HARRISBURG, Pa. (WHTM) — A Pennsylvania appeals court has ordered the State Employees’ Retirement Board to reinstate the pension benefits of former Penn State assistant football coach Jerry Sandusky.
In an order Friday, Commonwealth Court President Judge Dan Pellegrini said the board “had no reasonable basis whatsoever” to find Sandusky was a Penn State employee when the acts underlying his child sexual abuse convictions occurred.
The court ordered the board to reinstate the pension retroactively and to pay interest.
Sandusky’s $4,900-a-month pension was canceled October 9, 2012 after he was sentenced to 30-60 years in prison for sexually abusing 10 boys. The board also denied survivorship benefits to his wife, Dottie, who stands to collect 50 percent of her husband’s pension if she survives him.
The State Employees’ Retirement System had determined the former coach remained a Penn State employee after he retired from the football team in 1999, until at least the end of 2008, and his public employment placed him in a position to commit acts against boys between July 2005 and December 2008.
The Pension Forfeiture Act allows the state to revoke the pensions of public employees for crimes related to public office or public employment. While the law did not include sexual offenses against children when enacted in 1978, a 2004 amendment defined the crimes covered to include sexual assaults committed by a school employee against a student.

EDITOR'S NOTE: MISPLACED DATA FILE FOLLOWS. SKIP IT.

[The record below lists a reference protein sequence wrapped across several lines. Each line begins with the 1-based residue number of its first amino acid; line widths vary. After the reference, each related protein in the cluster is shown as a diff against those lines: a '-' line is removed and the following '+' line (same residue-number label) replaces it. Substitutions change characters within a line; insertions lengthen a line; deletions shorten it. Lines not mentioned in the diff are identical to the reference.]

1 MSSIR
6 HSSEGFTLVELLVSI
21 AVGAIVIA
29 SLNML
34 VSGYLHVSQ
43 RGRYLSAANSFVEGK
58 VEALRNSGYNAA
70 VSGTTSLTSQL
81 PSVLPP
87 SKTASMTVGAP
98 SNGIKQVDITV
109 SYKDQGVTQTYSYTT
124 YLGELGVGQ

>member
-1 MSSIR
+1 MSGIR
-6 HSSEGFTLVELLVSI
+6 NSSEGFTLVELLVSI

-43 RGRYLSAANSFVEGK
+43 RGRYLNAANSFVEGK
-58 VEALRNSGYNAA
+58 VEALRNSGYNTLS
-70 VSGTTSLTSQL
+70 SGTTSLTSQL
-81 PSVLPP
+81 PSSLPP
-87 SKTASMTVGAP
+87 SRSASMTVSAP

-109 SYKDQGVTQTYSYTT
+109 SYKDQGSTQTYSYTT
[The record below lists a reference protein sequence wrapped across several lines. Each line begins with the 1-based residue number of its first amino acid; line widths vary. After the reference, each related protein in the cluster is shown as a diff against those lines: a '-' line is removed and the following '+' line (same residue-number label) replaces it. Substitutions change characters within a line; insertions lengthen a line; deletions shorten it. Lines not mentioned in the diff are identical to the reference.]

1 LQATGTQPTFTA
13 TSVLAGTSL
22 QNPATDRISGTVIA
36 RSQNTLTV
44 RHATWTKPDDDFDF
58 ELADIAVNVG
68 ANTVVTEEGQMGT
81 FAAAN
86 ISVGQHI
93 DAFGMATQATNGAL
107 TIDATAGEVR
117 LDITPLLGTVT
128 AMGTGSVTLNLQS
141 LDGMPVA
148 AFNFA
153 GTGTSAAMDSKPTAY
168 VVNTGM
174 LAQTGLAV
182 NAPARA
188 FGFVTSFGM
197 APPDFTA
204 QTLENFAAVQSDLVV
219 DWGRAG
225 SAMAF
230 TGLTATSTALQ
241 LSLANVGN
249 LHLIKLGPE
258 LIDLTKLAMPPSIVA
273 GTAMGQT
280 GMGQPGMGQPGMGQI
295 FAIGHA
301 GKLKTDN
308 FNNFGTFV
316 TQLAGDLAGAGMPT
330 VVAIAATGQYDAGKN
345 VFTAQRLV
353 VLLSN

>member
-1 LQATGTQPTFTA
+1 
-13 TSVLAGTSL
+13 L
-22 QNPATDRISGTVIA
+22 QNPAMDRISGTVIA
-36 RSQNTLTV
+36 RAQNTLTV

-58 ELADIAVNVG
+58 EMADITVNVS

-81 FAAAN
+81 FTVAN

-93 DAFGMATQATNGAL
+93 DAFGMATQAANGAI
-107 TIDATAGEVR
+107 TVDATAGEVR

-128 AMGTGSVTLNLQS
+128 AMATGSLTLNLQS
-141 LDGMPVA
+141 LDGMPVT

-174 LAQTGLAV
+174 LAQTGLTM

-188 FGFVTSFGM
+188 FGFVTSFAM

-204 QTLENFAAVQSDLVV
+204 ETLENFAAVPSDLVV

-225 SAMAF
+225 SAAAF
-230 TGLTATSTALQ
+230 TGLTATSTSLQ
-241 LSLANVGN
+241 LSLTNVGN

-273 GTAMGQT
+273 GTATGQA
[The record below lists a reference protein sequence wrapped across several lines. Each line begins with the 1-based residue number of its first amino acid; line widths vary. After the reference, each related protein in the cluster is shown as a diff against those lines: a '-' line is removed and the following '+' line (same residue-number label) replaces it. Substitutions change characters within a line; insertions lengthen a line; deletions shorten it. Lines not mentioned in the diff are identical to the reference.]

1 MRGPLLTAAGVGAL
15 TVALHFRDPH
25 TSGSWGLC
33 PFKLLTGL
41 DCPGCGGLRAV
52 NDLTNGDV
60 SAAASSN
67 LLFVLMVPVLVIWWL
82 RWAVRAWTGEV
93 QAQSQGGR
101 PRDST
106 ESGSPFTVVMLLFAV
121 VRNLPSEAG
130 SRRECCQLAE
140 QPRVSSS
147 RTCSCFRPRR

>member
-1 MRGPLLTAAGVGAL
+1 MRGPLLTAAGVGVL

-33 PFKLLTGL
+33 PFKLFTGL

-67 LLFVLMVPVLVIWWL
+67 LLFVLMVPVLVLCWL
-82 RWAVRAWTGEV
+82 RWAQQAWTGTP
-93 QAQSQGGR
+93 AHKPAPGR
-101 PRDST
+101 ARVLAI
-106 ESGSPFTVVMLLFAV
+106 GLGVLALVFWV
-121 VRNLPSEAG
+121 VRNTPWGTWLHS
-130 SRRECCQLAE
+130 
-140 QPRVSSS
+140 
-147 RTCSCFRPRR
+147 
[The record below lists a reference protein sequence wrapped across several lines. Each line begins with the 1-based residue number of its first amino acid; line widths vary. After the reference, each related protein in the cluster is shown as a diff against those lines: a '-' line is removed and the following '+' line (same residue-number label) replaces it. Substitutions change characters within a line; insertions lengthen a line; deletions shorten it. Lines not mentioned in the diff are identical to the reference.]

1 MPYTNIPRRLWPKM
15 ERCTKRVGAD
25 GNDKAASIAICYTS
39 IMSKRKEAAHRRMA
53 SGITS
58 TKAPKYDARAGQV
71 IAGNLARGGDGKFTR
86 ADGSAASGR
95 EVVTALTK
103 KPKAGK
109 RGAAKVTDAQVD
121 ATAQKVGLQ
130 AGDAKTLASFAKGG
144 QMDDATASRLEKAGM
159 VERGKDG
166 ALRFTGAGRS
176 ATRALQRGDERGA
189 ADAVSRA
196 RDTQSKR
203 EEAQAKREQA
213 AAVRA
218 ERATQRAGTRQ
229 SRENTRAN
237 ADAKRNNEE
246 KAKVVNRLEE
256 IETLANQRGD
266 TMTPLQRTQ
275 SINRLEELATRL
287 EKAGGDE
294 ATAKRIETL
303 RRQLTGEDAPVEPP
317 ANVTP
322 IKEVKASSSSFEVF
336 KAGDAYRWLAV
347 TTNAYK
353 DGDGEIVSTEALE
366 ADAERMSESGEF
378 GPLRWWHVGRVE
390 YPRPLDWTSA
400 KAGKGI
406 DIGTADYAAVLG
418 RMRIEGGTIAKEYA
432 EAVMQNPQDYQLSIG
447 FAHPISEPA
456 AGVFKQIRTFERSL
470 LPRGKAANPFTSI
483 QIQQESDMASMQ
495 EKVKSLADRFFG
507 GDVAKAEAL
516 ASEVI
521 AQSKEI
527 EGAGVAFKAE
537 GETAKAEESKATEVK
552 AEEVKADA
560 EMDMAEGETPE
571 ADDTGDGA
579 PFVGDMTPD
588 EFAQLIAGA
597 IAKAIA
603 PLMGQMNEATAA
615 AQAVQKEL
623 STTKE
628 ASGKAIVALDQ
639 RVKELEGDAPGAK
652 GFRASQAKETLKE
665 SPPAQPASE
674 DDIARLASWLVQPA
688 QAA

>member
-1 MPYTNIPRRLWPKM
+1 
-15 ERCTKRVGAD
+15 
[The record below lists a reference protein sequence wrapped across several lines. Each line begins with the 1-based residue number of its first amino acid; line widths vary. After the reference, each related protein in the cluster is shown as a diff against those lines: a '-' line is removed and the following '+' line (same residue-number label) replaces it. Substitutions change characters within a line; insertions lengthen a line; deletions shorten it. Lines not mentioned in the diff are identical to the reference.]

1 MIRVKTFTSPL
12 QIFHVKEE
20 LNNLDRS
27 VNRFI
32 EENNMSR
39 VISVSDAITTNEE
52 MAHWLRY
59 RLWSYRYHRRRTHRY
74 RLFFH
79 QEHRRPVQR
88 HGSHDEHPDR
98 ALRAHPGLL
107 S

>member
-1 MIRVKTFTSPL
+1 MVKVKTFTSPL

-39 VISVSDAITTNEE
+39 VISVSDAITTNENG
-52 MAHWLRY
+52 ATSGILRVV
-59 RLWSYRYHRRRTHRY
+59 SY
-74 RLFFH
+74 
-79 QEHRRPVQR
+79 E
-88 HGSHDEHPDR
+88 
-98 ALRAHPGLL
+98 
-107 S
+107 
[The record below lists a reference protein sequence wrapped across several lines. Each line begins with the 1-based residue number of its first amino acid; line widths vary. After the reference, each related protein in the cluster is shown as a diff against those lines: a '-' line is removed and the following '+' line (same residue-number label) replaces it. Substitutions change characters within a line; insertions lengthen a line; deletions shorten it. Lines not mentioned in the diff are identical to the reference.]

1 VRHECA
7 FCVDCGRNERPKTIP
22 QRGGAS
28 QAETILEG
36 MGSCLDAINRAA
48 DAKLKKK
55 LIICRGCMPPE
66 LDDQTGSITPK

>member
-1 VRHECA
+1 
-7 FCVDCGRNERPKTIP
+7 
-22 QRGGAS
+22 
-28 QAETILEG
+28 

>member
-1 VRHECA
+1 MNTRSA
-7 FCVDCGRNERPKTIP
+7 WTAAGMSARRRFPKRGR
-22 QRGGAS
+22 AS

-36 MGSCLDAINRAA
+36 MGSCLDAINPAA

Sandusky appealed to SERS, arguing that he was not a Penn State employee after 1999 but received only a severance payment and fringe benefits.
As part of his retirement agreement with the university, Sandusky elected to receive a monthly annuity and received a lump-sum payment of $168,000, complimentary season tickets to Penn State football and basketball games, free access to university fitness and training facilities, and an office in the East Area locker room complex.
Penn State also agreed to work with Sandusky on The Second Mile charity he founded in 1977, and the former coach was paid for three speaking engagements between 2000 and 2007.
A hearing examiner in June 2014 recommended the board reinstate Sandusky’s pension because it had improperly applied the forfeiture law to him. The board went against that recommendation and denied Sandusky’s appeal in December.